FiSch blog

I’m an intellectual, shackled by admin

As Abraham Kuyper never said: “All of life is redeemed, apart from the mundane stuff”. When Kuyper was writing the Stone lectures was he thinking about completing a bi-annual PhD progress report, doing the online fire training course again (could a fire occur in virtual space?), checking references, filing ethical permission applications, ordering paper for the communal printer or reading submission guidelines1?

How can we bring Jesus’ lordship to bear on ordinary administrative jobs2? Here our focus is on understanding the culture of administration3 to inform our response.

A Christian worldview (3) redemption

The third key element of the biblical worldview is redemption.  That means God buying back what was lost.  And if we take the biblical accounts of sin seriously, it’s clear that the whole created order was corrupted by the Fall.  So, building on an understanding of Creation and Fall, we see that Redemption is the way that God’s original purposes for the filling and cultivating of the earth may continue despite sin.  In other words, it’s not a Plan B, but the rescuing of Plan A:

Creation Fall Redemption

Astronomy through a Christian telescope

One of the motivations for Faith in Scholarship is the conviction that Christian faith makes a difference to all areas of life. It’s not just the ‘religious’ areas of our lives that are affected, but, in the famous words of Abraham Kuyper, ‘There is not a square inch in the whole domain of our human existence over which Christ, who is Sovereign over all, does not cry, Mine!’

But what does that mean for my own discipline: astronomy?

Abstract mushrooms and reduced cows

When you look at a mushroom, what do you see? You might be attracted by its colourful hood, or by its smell. Or you may think of mushrooms in garlic butter. When I look at a mushroom, I see the fruit body of a basidiomycete. This is because mushrooms are currently a research topic for me. And whilst I see the same object as you, I have a slightly different reaction to it.

Planning better places

“Help make better places” is the strap line of my department. It’s fairly good as far as strap lines go, and is reflected in the goals of many of our students. It recognises that the cities and habitats we live in at the moment are far from perfect, but does so without diminishing the hope that we can improve both our situation and those of others.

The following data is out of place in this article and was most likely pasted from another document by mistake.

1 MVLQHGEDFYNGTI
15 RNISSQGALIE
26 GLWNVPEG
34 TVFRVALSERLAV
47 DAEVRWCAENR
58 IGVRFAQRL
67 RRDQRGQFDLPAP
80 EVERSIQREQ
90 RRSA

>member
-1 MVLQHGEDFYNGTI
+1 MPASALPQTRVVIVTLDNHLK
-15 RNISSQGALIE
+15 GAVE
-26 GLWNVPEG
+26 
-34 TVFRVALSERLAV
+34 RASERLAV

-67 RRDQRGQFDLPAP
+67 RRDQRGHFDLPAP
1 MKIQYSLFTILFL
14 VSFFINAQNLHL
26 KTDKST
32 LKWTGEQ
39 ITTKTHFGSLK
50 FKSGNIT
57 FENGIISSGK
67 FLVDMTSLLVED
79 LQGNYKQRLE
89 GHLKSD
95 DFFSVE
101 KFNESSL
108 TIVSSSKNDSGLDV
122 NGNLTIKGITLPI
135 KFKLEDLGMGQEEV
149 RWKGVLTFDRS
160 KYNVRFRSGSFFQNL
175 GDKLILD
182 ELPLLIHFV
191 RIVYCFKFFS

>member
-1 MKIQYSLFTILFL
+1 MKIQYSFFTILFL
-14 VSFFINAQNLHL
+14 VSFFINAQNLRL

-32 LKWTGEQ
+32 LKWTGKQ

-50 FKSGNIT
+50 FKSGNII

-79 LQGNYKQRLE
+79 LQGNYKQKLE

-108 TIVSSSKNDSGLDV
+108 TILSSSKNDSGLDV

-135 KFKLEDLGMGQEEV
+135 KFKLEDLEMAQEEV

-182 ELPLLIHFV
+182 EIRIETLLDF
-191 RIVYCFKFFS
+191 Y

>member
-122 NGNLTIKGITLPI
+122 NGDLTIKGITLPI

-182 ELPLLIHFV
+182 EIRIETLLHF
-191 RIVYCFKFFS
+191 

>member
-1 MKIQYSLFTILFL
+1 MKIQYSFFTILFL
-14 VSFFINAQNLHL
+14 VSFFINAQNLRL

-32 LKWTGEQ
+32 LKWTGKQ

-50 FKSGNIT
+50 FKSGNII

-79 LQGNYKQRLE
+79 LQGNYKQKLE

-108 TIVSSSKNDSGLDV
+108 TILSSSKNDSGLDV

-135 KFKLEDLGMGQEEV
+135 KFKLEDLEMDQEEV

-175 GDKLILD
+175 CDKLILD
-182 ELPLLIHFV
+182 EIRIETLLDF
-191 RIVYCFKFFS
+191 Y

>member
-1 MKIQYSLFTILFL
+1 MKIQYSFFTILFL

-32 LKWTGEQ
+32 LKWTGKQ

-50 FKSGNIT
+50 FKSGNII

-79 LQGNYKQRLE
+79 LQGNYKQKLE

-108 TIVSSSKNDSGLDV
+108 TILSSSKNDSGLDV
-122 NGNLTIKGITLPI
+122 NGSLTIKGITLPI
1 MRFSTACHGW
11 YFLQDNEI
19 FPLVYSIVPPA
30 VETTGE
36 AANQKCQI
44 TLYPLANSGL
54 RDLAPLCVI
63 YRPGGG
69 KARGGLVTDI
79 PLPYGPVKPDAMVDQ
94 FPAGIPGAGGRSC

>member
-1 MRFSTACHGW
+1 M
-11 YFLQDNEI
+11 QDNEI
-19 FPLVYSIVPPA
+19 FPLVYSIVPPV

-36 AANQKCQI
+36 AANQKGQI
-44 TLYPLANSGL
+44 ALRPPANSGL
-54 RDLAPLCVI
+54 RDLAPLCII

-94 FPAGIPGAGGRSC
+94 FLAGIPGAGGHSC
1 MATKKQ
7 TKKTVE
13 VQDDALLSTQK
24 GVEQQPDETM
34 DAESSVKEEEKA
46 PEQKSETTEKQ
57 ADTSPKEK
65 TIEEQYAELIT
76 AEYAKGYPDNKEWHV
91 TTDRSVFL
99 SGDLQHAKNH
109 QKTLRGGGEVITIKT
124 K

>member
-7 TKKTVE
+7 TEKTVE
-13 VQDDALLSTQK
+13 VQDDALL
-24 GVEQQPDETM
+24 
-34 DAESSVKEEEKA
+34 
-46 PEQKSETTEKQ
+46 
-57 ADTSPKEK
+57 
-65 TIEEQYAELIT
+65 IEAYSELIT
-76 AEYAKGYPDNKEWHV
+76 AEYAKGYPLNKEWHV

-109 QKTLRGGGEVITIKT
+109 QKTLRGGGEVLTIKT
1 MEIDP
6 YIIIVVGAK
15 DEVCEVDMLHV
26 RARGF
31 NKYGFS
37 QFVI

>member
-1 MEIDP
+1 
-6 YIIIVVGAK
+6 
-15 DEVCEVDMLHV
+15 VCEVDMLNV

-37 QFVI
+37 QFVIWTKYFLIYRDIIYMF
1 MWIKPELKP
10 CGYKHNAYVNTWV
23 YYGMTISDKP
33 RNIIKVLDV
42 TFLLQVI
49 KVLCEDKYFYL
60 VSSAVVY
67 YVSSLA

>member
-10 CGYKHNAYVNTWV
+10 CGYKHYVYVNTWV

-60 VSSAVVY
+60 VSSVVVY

Serving Christ in Academia

I heard a talk about “Being a Christian in Academia” recently and wanted to make a response.  I had a list of points at which I would have said something different from what the speaker said, and there were probably enough for a 30-min talk.

But as I reflected, there seemed to be just one point that really mattered.  One thing could set the general direction for everything else, and perhaps that was all I needed to say.  That point was, “What’s the point?”  I mean: why be a Christian in academia?  And why have universities at all, from a Christian point of view?

A response to Anti-intellectualism

Anti-intellectualism in the church has been well documented (Noll 1995) and is still a problem for Christian academics today. It may appear in many guises, but one is what Don Carson calls “blue-collar arrogance”[1]. This is the idea that if you can’t do something practical – so that others can see the direct benefit or fruit of it, your job is fairly pointless. I encountered this recently when I was asked, “don’t you want to become a lawyer, teacher or vicar? In those jobs you can help people, serve the Church financially or serve the Church theologically and pastorally.”

Pages